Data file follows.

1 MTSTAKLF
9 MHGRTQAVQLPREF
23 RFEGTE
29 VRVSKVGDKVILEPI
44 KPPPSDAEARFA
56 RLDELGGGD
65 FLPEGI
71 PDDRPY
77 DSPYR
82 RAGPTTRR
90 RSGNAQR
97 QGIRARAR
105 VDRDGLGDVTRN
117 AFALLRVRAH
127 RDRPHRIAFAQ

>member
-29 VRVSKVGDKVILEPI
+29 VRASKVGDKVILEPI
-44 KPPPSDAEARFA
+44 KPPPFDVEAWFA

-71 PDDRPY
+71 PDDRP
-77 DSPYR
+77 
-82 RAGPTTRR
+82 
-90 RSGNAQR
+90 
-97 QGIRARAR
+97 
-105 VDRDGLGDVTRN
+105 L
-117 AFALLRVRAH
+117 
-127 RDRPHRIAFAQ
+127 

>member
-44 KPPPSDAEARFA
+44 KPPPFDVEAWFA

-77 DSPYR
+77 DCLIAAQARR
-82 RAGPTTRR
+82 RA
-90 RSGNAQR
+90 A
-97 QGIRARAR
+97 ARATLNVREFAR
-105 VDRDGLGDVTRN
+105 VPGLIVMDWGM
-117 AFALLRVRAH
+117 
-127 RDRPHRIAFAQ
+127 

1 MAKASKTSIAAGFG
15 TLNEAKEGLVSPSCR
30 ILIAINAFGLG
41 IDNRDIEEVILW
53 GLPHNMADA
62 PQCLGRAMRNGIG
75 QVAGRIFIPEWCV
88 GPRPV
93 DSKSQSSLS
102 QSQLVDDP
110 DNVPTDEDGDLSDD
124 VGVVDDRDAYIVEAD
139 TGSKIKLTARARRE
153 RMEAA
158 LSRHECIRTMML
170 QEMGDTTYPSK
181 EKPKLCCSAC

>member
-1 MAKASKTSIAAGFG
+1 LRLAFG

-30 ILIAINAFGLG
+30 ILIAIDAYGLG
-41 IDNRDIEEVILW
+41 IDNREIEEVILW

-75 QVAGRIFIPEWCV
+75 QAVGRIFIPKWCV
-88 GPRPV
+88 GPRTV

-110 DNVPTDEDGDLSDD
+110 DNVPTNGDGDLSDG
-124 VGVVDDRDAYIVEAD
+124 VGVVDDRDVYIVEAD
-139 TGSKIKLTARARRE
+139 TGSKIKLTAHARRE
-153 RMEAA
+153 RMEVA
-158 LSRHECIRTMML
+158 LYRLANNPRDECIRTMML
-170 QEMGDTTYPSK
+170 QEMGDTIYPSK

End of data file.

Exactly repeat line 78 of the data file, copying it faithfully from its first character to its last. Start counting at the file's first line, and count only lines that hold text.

-75 QVAGRIFIPEWCV